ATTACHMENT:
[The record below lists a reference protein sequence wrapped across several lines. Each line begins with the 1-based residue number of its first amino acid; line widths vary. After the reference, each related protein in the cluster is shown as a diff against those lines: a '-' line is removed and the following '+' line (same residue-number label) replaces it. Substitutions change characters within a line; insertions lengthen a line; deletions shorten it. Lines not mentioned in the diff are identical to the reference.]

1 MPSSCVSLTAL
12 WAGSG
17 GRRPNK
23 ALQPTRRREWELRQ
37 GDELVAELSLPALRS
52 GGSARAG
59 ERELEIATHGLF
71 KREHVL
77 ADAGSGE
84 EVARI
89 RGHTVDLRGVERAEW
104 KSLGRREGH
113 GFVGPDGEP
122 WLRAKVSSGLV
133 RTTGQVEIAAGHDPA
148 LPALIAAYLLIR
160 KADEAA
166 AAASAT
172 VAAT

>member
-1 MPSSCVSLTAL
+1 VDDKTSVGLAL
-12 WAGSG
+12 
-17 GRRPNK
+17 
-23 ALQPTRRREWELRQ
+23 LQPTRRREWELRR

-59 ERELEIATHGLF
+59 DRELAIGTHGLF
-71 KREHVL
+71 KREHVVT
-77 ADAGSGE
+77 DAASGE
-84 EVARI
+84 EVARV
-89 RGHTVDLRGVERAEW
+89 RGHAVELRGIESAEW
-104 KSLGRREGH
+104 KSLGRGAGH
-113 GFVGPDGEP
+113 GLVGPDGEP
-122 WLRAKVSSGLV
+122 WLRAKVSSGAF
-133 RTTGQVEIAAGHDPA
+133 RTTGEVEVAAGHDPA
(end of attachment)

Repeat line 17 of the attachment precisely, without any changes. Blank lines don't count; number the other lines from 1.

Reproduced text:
148 LPALIAAYLLIR